Today we’re going to be discussing emotion within a gaming franchise and why fan reaction to games is actually a great sign for the gaming industry. Recently, I’ve heard all the hullaballoo and hoopla about Mass Effect 3 and it’s uproarious fan-base seeking vengeance upon the lowly EA for denouncing their faith to the franchise and ultimately seeking retribution on Bioware and EA for a disappointing ending to a what [I’m assuming based off reactions…] is a worthwhile franchise.
Now, I can only hold a slight sense of ambiguity here, considering I am a PS3 owner and haven’t really started playing any of the Mass Effect franchise. This, however, I feel allows me to discuss why in the world this uproarious fan base deserves praise and why Bioware and EA should actually be proud of their accomplishments.
No, I’m not saying that they should be proud that they pissed off millions of adoring fans that worship Commander Shepard like he’s a pseudo-psychological father figure. We should be making games for the user, not the development teams. They should be proud that they’ve managed to design a game that evokes so much passion and love behind the fan base. I had a friend recently send me a video from the Escapist covering this same topic, and he asked me my opinion on this whole thing as merely a third party observer. Well folks it’s time to crack the knuckles and get down to the nitty-gritty of this whole debacle.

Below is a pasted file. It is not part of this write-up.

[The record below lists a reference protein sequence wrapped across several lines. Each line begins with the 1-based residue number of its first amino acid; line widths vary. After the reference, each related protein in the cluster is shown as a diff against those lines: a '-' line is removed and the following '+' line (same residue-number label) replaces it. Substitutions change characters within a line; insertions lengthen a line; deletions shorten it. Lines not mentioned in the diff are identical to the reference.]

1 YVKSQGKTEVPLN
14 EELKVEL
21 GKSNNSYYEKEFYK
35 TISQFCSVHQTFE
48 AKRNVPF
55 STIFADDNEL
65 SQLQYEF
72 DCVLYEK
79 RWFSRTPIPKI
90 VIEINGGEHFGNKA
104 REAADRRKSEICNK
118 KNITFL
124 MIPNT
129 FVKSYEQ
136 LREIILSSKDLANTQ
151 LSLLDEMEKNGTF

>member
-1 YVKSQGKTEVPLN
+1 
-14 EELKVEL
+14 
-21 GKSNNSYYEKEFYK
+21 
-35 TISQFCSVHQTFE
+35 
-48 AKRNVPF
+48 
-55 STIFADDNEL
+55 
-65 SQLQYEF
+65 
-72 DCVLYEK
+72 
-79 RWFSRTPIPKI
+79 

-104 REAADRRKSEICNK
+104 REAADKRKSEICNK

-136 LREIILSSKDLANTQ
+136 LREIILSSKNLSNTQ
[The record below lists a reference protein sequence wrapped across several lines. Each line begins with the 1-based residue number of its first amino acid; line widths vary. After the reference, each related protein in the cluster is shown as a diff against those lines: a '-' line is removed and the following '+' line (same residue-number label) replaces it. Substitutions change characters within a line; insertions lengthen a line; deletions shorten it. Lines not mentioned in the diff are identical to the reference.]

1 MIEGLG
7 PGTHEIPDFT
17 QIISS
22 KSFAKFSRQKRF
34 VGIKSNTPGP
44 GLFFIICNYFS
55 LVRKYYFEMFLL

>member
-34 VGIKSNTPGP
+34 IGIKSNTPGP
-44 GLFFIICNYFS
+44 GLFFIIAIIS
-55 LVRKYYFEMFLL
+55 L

So, first there was that whole issue with the “Day One DLC” comment. I can see why that would miff fans, but most graciously stepped aside and waited for the games release. Now mass amounts of fans bombarded stores to gather up Mass Effect 3, the last in the saga of Commander Shepard and his crew, and low and behold – the ending fell short [apparently way short] of expectations. Now why does this even matter? – As a designer, I’m more concerned about how this affects the industry and the players as a whole, rather than individual experience. Games should be fun, engaging, and meaningful experiences for the user and I think Mass Effect is clearly one of those games. I don’t see a hoard of angry players, instead I take this as a positive point for games and I think EA and Bioware should too.